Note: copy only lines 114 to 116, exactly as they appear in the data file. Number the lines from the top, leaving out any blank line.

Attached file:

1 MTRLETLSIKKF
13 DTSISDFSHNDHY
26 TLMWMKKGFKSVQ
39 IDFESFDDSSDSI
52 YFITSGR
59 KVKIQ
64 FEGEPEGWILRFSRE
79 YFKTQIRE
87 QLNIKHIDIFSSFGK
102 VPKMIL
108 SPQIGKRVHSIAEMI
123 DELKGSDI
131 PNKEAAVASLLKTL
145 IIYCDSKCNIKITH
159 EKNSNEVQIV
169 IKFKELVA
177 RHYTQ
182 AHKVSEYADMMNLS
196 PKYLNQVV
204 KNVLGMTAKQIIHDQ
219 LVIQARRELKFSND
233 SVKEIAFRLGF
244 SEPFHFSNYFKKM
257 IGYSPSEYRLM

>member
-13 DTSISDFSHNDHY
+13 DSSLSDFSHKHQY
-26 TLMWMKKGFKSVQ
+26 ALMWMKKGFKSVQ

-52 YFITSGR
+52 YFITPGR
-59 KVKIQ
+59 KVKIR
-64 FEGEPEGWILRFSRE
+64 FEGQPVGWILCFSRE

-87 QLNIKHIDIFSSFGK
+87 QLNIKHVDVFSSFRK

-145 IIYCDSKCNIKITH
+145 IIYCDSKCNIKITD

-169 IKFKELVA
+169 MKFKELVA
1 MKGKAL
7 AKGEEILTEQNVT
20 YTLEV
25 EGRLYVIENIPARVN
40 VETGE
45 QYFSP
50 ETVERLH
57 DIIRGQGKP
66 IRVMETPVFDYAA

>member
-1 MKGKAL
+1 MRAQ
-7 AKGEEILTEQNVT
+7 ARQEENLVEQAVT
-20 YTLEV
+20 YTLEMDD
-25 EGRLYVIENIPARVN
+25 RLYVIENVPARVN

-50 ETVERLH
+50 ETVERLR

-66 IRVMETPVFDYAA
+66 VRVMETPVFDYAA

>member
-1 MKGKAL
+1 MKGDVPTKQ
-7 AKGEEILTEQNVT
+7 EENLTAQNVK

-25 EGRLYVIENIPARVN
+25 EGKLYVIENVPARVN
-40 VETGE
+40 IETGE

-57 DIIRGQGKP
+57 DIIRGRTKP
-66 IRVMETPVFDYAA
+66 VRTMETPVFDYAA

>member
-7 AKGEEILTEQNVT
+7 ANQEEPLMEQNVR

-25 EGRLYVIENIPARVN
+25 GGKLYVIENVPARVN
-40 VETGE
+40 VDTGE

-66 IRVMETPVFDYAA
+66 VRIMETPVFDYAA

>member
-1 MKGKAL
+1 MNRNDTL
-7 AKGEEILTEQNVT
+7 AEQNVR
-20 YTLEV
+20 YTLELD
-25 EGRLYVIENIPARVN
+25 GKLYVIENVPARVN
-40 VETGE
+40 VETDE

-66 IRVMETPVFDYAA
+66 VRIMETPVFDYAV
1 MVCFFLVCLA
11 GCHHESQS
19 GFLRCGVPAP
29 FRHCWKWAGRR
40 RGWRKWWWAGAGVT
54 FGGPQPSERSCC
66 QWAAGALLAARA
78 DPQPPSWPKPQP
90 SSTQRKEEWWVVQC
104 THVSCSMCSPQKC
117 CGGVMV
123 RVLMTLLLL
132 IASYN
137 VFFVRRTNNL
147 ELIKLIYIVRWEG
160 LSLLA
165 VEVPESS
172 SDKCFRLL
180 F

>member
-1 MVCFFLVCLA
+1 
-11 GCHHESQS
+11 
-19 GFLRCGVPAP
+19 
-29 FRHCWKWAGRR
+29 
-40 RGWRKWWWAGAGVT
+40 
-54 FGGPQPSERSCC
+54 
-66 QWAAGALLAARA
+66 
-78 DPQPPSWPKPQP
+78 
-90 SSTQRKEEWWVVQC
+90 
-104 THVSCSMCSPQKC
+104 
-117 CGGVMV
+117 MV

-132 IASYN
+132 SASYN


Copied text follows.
160 LSLLA
165 VEVPESS
172 SDKCFRLL